Alan Vega, vocalist and co-founder of proto-punk icons Suicide, has died. His passing was announced tonight (July 16) through a family statement posted on Henry Rollins' website. While a cause of death has yet to be revealed, the message from Vega's family noted that he had passed away "peacefully." He was 78 years old.
Vega had founded Suicide in 1970 alongside keyboardist Martin Rev. The duo were electronic music pioneers, Rev supplying a bed of cyclical drum machine beats and keyboard sounds for vocalist Vega to glide his profound baritone over. The project took their name from an old Ghost Rider comic book, which had also been referenced on the band's motorcycle hero-saluting "Ghost Rider." The song would become the opening number on the outfit's landmark, self-titled debut from 1977.
Pre-dating New York's punk scene, Suicide's influence extends into the worlds of punk, industrial, dance music and more. Bruce Springsteen was also greatly inspired by Vega and Rev, having covered their 1979 single "Dream Baby Dream" in concert before issuing a version of his own on 2014's High Hopes.
Suicide would go on to issue five studio full-lengths, the last of which being 2002's American Supreme. The band's catalogue also features various singles and live releases. For his part. Vega also issued a handful of solo albums, and collaborations with artists including wife Liz Lamere and Ric Ocasek.
You can read Vega family's statement in full below.
With profound sadness and a stillness that only news like this can bring, we regret to inform you that the great artist and creative force, Alan Vega has passed away.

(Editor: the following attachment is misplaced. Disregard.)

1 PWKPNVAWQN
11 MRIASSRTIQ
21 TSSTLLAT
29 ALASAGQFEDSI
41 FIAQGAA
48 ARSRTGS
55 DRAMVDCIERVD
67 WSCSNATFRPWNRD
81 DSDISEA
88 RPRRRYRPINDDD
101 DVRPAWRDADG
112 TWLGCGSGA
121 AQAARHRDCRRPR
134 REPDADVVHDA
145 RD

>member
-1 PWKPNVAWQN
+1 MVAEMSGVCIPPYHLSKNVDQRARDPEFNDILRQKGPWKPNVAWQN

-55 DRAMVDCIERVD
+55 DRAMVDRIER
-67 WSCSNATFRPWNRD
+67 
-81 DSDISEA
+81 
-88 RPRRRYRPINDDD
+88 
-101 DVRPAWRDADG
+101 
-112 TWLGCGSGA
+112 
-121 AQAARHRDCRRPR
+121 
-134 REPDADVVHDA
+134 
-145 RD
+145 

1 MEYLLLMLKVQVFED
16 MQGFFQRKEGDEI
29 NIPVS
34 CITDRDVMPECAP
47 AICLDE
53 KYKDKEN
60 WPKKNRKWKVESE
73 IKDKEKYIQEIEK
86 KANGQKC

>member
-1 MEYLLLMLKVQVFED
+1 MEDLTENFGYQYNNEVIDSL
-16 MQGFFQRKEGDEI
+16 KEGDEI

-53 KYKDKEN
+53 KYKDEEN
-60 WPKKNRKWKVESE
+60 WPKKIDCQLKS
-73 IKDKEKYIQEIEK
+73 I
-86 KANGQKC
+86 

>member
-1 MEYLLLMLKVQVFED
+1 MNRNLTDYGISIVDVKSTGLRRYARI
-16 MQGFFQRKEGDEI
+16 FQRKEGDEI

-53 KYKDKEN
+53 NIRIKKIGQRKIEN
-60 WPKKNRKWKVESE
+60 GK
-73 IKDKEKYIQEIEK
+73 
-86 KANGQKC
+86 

Alan passed peacefully in his sleep last night, July 16. He was 78 years of age.
Alan was not only relentlessly creative, writing music and painting until the end, he was also startlingly unique. Along with Martin Rev, in the early 1970's, they formed the two person avant band known as Suicide. Almost immediately, their incredible and unclassifiable music went against every possible grain. Their confrontational live performances, light-years before Punk Rock, are the stuff of legend. Their first, self-titled album is one of the single most challenging and noteworthy achievements in American music.
Alan Vega was the quintessential artist on every imaginable level. His entire life was devoted to outputting what his vision commanded of him.
One of the greatest aspects of Alan Vega was his unflinching adherence to the demands of his art. He only did what he wanted. Simply put, he lived to create. After decades of constant output, the world seemed to catch up with Alan and he was acknowledged as the groundbreaking creative individual he had been from the very start.
Alan's life is a lesson of what it is to truly live for art. The work, the incredible amount of time required, the courage to keep seeing it and the strength to bring it forth—this was Alan Vega.
Alan is survived by his amazing family, wife Liz and son Dante. His incredible body of work, spanning five decades, will be with us forever.